• Some of the protest organizers went to Dublin a couple of days back to meet minister of state for immigration David Stanton. They also met with Government Chief Whip Sean Kyne and with the developer seeking a contract to provide a centre for asylum seekers in Oughterard, Co Galway. According to Monday's Irish Examiner they felt intimidated by comments made at the meeting.

    23 September 2019

    • Today's Irish Times runs an informative article under the heading "How far-right is exploiting immigration concerns in Oughterard".
    • Mnister for Justice, Charlie Flannigan, has published an article about direct provision in today's Irish Examiner.
    • Another march is being organized for next Saturday 30 September.
    • A number of local people have started to quietly express reservations about the ongoing protest. There are even some tweets, such as these, expressing reservations. One tweet says:
      "Taken at 7:50am in Oughterard. This is intimidation. If you're not with them, then you're against them, and you will be reminded of that every time you drive passed."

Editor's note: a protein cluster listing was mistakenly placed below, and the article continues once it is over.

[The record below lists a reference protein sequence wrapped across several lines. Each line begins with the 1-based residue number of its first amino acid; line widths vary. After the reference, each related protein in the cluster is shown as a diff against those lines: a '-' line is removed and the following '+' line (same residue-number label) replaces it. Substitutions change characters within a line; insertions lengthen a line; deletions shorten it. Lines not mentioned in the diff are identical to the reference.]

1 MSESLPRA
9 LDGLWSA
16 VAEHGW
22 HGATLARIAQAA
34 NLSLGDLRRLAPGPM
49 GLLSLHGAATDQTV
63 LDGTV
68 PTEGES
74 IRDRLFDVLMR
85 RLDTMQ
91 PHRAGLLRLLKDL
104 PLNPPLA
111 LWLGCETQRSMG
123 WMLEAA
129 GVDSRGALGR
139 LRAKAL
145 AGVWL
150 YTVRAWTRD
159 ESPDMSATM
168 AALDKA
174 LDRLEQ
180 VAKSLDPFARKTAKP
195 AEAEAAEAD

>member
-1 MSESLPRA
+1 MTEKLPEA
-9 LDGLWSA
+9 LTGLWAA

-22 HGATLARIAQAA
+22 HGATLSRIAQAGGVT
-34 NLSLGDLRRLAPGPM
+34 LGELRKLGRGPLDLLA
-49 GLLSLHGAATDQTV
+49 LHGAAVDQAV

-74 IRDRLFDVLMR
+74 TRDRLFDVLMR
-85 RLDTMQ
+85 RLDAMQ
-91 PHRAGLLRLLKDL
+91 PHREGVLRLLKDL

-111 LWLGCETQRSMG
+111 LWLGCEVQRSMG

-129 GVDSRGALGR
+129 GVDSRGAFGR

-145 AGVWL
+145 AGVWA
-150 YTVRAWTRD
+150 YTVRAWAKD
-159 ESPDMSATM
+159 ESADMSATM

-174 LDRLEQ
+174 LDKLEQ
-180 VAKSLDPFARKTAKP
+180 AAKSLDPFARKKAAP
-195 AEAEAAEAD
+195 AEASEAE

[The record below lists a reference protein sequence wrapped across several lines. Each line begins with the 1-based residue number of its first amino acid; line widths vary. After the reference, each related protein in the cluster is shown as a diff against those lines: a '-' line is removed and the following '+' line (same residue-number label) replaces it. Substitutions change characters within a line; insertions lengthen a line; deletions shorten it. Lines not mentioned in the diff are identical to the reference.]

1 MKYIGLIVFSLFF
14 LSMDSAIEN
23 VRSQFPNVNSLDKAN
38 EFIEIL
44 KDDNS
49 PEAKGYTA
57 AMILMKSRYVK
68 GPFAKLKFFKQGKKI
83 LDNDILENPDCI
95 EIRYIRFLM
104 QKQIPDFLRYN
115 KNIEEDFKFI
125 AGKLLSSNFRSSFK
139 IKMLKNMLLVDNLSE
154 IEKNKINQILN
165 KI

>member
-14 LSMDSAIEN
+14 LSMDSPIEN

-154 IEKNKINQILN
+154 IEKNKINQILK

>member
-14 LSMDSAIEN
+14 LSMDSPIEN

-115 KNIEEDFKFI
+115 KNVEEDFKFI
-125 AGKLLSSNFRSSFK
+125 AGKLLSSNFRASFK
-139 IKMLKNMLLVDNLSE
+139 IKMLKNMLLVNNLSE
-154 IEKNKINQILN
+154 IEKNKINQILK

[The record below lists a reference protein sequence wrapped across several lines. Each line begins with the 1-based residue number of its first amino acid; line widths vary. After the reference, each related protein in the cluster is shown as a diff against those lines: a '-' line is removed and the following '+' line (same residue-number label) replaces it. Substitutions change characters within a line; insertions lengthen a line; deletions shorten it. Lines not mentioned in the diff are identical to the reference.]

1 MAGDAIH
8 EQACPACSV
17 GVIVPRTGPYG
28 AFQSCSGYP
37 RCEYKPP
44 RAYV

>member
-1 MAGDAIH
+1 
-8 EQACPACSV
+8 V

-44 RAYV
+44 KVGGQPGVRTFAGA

Another tweet says:
      "Intimidation of me and other locals who don't agree with these people. I'm not reading the media abut the protest, I'm reading the vile and horrible things people are posting in the group organising this."
      Another one says:
      "It's nothing more than intimidation. They are a disgrace... so glad to see someone else from the area that doesn't agree."

    24 September 2019

    • The Irish Times runs an item under the heading "Anti-immigrant trend in voter sentiment sparking fear in politicians". This 'trend' is reflected in many (though not all) of the comments by people who have signed the online petition Oughterard says NO to inhumane direct provision centres" which was set up by Patrick Curran. Signatories have left comments such as:
      "We have 10,000 homeless already and less is being done for those people than for immigrants. We don’t have the ability to look after immigrants without sacrificing our own citizens"
      "The Direct Plantation system and asylum industry are rackets which are abusing the generosity of the Irish people. Most asylum seekers fail their claim but few are ever deported with family reunification available even to failed asylum seekers multiplying their numbers exponentially."
      "We do not want this Direct Plantation centre in our Town. Countless Irish have fought and died for this tiny Island that we have at the moment. We do not accept this new Cromwellian plantation of Ireland. We do not accept these new planters (fake refugees) going straight into social housing either. Ireland for the Irish."
      "Our population is already nearing the 25% non-Irish born level, how can any country sustain that, and we don't even have our own language anynmore!?"
      "We should be looking after our own homeless people first."
      and so forth. See here for the full list of comment by 27 September 2019.